apt-get install gstreamer0.8-mad

apt-get install gstreamer0.8-plugins

apt-get install gstreamer0.10-plugins

Ubuntu 6.10 Print Server with HP PSC 1610

The next step in my process of setting up my Ubuntu server was to connect my HP PSC 1610 printer/scanner to the server and then share it out via Samba to my laptops.

First step, connect the printer to the server via USB.

Second step, make sure the USB cable is actually plugged into the printer. This would have saved me some time later :-)

Add the printer. At this point the printer should work locally. I was also able to scan using XSane (Applications/Graphics/XSane).

The rest of this assumes you have Samba and Cupsd installed. I did by default.

First, I had to edit the cupsd configuration as follows (I use vi as my editor, gedit seems to be what most Ubuntu documentation suggests, but I've learned enough editors already. Replace "vi" with "gedit" if you want).

sudo -s
cd /etc/cups
cp cupsd.conf cupsd.conf.backup
vi cupsd.conf

And change the following lines:
# Only listen for connections from the local machine.
Listen 631
to the following:
# Allow network connections to port 631
Port 631
Then find the following block:

Order allow, deny
And add the following line into it. If your local subnet address is not 192.168.1.x then replace that appropriately (sorry, you're on your own here, I assume you know your local network configuration):
Allow From 192.168.1.*
Then I restarted cupsd (not sure if this was necessary):

/etc/init.d/cupsys restart

At that point remote printing worked as well. The only real problem is finding a printer driver that works with my PSC1610. Since it's a all-in-one printer/scanner/copier HP doesn't seem to provide a simple print driver. On my windows box I use the driver for the HP DeskJet 1600C which works ok, but not perfectly. If someone knows the right solution to this, please leave a comment.

Ubuntu 6.10 Samba File Sharing

I'm setting up Ubuntu 6.10 (Edgy) on a new PC for use as a general file and MP3 server for a couple Windows XP and MacOS laptops we have. I'm doing this on a Dell n series Optiplex 740, which I mention beause you can order one without windows pre-installed.

As I do this process, I thought I'd share my experiences (and record them so I can remember them) since although Ubuntu is nice, I'm still having to work through a number of non-trivial steps. Hence I created this blog as an experiment to do so. We'll see how it goes...

I'm fairly well versed in Unix and Windows. I'm assuming the reader has some experise, so I'm not going into every little detail, just the stuff I though was non obvious. I strongly recommend the Ubuntu Guide for more information if you're just getting going with Ubuntu.

The first thing I wanted to get going was Samba file sharing so that the various laptops could access server's disk. Starting up Samba turned out to be easy, I selected System/Preferences/Shared Folders and the system informed me I didn't have Samba installed and asked me if I wanted it installed. I replied affirmatively and the install went smooth as silk. I clicked on my home directory (eventually I plan on exporting a number of things, but this works to start with) and Properties. I selected "Windows networks (SMB)" and gave it a share name of my choosing. I unchecked Read only, because I wanted to be able to both read and write from the various laptops.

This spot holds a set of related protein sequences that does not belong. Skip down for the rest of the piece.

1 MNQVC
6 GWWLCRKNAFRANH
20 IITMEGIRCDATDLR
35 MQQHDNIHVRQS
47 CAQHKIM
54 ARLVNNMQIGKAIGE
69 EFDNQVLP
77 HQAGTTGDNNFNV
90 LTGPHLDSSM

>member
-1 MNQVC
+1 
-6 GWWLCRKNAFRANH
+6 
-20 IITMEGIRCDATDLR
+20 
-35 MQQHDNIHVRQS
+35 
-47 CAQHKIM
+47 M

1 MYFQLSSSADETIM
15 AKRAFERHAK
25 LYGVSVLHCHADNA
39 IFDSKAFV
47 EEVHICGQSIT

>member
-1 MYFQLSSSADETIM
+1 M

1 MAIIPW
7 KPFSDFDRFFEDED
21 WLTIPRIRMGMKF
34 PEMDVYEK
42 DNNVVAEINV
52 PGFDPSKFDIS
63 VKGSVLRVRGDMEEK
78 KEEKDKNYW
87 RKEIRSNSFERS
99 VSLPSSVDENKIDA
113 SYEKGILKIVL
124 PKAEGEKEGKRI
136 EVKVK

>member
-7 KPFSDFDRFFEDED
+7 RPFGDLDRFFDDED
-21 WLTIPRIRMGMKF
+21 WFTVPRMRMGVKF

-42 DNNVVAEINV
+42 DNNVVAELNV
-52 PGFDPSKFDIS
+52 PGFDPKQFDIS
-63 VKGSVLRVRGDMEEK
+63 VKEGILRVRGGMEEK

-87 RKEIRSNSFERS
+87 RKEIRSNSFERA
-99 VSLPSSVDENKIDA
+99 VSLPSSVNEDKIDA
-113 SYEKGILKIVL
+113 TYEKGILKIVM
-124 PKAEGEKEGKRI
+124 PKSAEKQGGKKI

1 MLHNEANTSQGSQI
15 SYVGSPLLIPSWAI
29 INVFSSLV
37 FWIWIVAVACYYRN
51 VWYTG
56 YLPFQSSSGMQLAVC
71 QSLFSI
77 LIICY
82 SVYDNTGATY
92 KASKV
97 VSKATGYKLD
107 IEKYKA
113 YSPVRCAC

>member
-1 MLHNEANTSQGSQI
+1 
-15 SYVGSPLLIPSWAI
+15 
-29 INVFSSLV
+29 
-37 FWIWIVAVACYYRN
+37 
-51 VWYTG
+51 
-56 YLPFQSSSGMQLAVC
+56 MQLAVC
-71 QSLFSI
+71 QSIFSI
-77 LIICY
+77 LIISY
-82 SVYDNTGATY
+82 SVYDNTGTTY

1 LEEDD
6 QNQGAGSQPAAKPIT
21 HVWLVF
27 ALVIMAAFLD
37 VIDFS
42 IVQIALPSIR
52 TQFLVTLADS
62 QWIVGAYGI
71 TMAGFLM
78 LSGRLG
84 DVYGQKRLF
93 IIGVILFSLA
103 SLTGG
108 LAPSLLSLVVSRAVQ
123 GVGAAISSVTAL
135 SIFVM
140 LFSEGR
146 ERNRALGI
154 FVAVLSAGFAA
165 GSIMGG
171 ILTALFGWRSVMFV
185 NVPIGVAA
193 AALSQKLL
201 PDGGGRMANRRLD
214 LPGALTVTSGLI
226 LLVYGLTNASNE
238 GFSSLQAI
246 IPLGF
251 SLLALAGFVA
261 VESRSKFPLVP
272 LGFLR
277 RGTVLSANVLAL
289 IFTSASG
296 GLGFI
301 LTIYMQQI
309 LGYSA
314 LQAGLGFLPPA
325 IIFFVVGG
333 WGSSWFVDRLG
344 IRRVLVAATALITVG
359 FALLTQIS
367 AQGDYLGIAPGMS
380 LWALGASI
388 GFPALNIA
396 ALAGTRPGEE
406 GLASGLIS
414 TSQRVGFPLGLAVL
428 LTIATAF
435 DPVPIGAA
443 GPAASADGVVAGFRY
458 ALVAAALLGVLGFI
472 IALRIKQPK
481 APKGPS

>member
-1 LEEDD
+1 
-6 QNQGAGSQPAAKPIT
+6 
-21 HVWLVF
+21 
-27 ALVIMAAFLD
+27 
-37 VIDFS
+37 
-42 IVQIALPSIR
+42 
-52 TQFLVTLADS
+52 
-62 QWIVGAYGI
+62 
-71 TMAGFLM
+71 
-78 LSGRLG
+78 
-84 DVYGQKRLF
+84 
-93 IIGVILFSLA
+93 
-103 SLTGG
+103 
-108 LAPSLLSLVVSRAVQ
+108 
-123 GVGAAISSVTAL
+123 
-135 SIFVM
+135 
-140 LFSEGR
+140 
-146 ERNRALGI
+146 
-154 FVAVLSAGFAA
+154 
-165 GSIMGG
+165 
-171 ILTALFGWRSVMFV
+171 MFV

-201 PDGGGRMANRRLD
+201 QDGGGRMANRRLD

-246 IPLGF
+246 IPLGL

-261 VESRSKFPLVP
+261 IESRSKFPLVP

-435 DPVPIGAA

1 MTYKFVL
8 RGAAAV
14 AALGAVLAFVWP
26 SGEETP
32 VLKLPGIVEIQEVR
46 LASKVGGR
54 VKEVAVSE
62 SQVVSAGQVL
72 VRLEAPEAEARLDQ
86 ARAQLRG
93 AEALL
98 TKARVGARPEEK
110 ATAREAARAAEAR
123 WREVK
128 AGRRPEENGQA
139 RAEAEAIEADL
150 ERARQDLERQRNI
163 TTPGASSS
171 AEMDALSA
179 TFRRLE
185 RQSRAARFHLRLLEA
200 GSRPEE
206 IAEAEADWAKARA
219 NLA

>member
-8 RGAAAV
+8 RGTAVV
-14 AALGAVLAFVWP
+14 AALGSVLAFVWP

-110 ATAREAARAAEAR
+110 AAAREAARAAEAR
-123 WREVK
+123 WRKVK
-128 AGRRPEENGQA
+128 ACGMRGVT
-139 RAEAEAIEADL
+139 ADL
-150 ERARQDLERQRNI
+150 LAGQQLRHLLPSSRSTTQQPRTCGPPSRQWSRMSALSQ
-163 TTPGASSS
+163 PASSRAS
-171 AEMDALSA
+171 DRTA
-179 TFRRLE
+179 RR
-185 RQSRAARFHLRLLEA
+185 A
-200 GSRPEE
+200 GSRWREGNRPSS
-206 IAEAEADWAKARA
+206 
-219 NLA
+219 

Back in Shared Folders/General Properties I have MSHOME for a Domain/Workgroup (this seems to be some Windows default name). WINS server was unchecked and the WINS server text field was blank.

Click Close and all seemed well. I was able to see the share from my various laptops, but not able to authenticate to actually mount it. Turns out the way Samba is configured by default, you have to add users to the Samba user database, e.g. launch Applications/Terminal and type:

sudo smbpasswd -L -a username
sudo smbpasswd -L -e username

Replace username with a username of your choosing. It needs to be the same for both commands. In my case the chosen username matched my Unix/Ubuntu username - I think it's ok for the default Samba configure if it doesn't but I haven't tested it yet (see my subsequent notes about smb.conf).

After being asked for the system password, you'll be asked to create a password for the Samba username (this is in response to the first command, the second command just activates the account and doesn't prompt for anything). BTW, I usually don't type sudo for each command, I launch a root shell with "sudo -s", I suspect as I go along I may forget this and leave off sudo.

Then using that username and password I was able to mount the filesystem on my various laptops.

BTW, looking at the /etc/samba/smb.conf file it looks like there are various options to try and keep the Samba and Unix/Ubuntu passwords in sync, including options to force Sambe usernames to have a corresponding Unix username (which seems to be off by default). I haven't played with any at this time and am using the default smb.conf file.